11. Geffen, G., Moar, K. J., O’Hanlon, A. P., Clark, C. R., &Geffen, L. B. (1990). Performance measures of 16- to 86-year-old males and females on the Auditory Verbal Learning Test.Clinical Neuropsychologist,4, 45–63.CrossRefGoogle Scholar
  12. Gur, R. C., Mozley, P. D., Resnick, S. M., Gottlieb, G. E., Kohn, M., Zimmerman, R., Herman, G., Atlas, S., Grossman, R., Berretta, D., Erwin, R., &Gur, R. E. (1991). Gender differences in age effect on brain atrophy measured by magnetic resonance imaging.Proceedings of the National Academy of Sciences,88, 2845–2849.CrossRefGoogle Scholar
  13. Halpern, D. F. (1992).Sex differences in cognitive abilities (2nd ed.). Hillsdale, NJ: Erlbaum.Google Scholar
  14. Hart, R. P., &O’Shanick, G. J. (1993). Forgetting rates for verbal, pictorial, and figural stimuli.Journal of Clinical & Experimental Neuropsychology,15, 245–265.CrossRefGoogle Scholar
  15. Hill, R. D., Grut, M., Wahlin, Å., Herlitz, A., Winblad, B., &Bäckman, L. (1995). Predicting memory performance in optimally healthy very old adults.Journal of Mental Health & Aging,1, 55–65.Google Scholar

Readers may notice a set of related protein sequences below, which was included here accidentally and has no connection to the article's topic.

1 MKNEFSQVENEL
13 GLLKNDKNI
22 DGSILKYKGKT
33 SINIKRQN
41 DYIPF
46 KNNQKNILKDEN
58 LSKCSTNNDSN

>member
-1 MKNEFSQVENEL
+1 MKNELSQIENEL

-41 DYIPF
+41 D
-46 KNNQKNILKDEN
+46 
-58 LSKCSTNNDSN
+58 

16. Hulter-Åsberg, K. (1984). The common language of Katz’s index of ADL in six studies of aged and disabled patients.Scandinavian Journal of Cardiac Science,2, 171–178.Google Scholar
  17. Hultsch, D. F., Masson, M. E. J., &Small, B. J. (1991). Adult age differences in direct and indirect tests of memory.Journal of Gerontology: Psychological Sciences,46, 22–30.Google Scholar
  18. Hyde, J. S., &Linn, M. C. (1988). Gender differences in verbal ability: A meta-analysis.Psychological Bulletin,104, 53–69.CrossRefGoogle Scholar